TestFlight was distributing tee shirts on the corner of 4th and Mission. I met the people behind the convenient beta distributions service, and yes, Abraham, they know of you. There are some secret sauce stuff that they couldn’t talk about regarding why a TestFlight app won’t work on the App Store, but we discussed it briefly. Guys, if you are down with it, I’d still be interesting in pitching in on the mobile website. I want my stats!

I stopped to talk to Clay again. Mark Gurman from 9to5Mac came over with his co-editor to say hi. (Sorry, missing your name and card at the moment.) They asked if I was the one who had emailed them saying that I wanted to meet at WWDC. I had no recollection of such an email, until Mark showed it to me on his phone. My mind is a funny thing sometimes.

A photo with Michael Jurewitz

After a while, I went back inside. Inside, I met Michael Jurewitz. “Jury” is a Performance and Developer Tools evangelist at Apple. Michael was holding a sweet camera and tripod, and wearing one of those yellow “Authorized Photographer” badges. We discussed a coding problem I’d had, and he went to take more pictures. I caught him for a photo outside a little while later. The folks on the street corner called me a Jury fanboy. I still think that his Core Data video deserves a permalink on Apple’s homepage.

Also inside was Sal, from New York, with the company that makes “Paper”. We had a nice little chat. I gave him my card, but he didn’t have any. I hope he emails me at some point.

Next, I met some of the other students, including two from Amsterdam. We went to the Apple Store on Market Street and met an Apple engineer who had iOS 6 but wasn’t allowed to show it to us. Luckily for him, the default lock screen didn’t appear to have changed much.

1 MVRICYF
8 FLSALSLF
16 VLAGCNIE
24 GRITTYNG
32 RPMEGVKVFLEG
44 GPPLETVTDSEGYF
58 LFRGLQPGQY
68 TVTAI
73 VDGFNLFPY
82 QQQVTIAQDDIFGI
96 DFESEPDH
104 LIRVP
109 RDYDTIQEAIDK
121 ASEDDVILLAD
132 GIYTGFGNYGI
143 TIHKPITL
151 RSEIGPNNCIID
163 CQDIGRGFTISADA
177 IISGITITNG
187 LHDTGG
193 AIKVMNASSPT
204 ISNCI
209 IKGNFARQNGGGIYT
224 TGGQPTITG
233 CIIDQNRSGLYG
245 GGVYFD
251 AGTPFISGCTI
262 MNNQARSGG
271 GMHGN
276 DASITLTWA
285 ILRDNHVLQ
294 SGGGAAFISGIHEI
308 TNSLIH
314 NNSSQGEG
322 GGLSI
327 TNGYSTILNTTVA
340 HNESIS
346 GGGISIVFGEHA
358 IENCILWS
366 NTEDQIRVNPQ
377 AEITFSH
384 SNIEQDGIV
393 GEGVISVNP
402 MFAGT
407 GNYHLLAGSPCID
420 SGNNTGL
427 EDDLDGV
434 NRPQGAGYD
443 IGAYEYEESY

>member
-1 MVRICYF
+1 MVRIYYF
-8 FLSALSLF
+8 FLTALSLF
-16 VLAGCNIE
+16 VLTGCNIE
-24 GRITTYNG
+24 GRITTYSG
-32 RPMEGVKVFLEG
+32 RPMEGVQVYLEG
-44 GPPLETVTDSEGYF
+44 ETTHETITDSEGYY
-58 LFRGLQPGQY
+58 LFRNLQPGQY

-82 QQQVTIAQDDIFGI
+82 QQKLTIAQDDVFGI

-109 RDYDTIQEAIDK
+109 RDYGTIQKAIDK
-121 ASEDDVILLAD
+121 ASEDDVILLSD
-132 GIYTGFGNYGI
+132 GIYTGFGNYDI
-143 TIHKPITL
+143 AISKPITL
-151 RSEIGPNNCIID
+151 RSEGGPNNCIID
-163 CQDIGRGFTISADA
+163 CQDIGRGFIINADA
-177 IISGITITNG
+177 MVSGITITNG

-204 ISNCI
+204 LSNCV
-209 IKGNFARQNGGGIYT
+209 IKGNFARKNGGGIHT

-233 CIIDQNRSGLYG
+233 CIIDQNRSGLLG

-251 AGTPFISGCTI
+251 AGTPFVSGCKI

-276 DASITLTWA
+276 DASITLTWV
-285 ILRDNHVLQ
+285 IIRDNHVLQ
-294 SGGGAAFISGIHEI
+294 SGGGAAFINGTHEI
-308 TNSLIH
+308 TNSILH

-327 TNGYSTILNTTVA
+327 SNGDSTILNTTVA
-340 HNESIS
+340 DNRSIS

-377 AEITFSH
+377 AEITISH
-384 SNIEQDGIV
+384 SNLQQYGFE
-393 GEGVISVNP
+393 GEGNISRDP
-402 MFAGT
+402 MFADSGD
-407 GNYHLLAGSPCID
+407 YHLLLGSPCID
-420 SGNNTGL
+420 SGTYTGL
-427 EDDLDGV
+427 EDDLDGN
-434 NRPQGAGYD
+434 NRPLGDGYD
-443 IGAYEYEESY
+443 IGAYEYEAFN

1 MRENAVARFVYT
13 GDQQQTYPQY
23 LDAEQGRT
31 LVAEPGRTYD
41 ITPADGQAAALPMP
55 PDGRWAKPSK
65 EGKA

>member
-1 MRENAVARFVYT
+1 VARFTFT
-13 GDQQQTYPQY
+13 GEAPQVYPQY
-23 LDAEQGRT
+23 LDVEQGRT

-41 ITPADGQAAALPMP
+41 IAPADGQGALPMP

Students on Scholarship

As I was walking back outside, I saw two people with yarmulkas walking. I caught up with them. I looked at their badges. Henri Tebeka. “Ari?” I asked. Surprised, he gave me a look. Once I told him who I was, I got a smile and a handshake. Ari is the developer of the Mincha Alerts app, which uses my KosherCocoa library. Sure enough, he was in from Israel, staying by his brother in the area. They are both developers and were attending WWDC. We would see each other again several times throughout the week.

After the Tebekas left, I met Kirk van Gorkom and Jeff McFadden of Forge Apps. An acquaintance of theirs showed up and they went to dinner. I found a car service and went off to where I was to stay, at the Chabad in the Richmond district.

When I got there, I was really tired. The Rabbi and his family were out, but someone else who was staying there was home, so I sat around being exhausted for a little while until the Rabbi came home. They showed me to my bed and I collapsed at around 8PM Pacific. I was up at 4AM local time. I hung around, put on tefilin, and by the time I was ready to leave, the Rabbi was up. He gave me a house key and some change for my $10 bill. I walked around the corner to the Geary bus. (Yea, in NY that would be Geary Street or Geary Avenue or Geary Something. In San Francisco, the streets have no suffixes.)

View from the Trilingual Bus

I got on the bus and experienced my first ride on public transit on the west coast. I found it interesting that there were signs to “hold on”. Seriously, it’s a bus. In NY, we don’t bother holding on. Then again, the busses in New York don’t speak three languages. At one stop, I thought the bus had said Cydia, but apparently it was Presidio. Eventually, we arrived at Market Street (one of the few “streets” in San Francisco) and I disembarked. Having gone one stop to far, I backtracked. Outside of Moscone, I was greeted by the legendary WWDC Keynote line.

I began to walk towards past the campers, the advertisers, and the people wearing gigantic tubs of coffee on their backs. (Seriously, there was a lot of coffee.) As I made my way to the front, someone offered me a flyer and a package of chocolate chip cookies. Noting the kosher symbol on it, I took both.

At the front of the line, I met Clay, Philip, and a few others. I met Matt from NYC (and his friend) and Dimitri Buniol. Dimitri, among other things, has an app that Scott Forestall likes, and, as I found out on Thursday, speaks Japanese.

We stood there for about a half hour. During that time, I got to know the people around me, but more importantly, I got some free stuff. Someone gave out a product called GoPano, which allows iPhone 4 and iPhone 4S users to take 360º video using a special case, attachment, and companion app. At one point, the cards and flyers got so annoying that Philip started giving the advertisers each other’s materials. (“Here’s my card.”)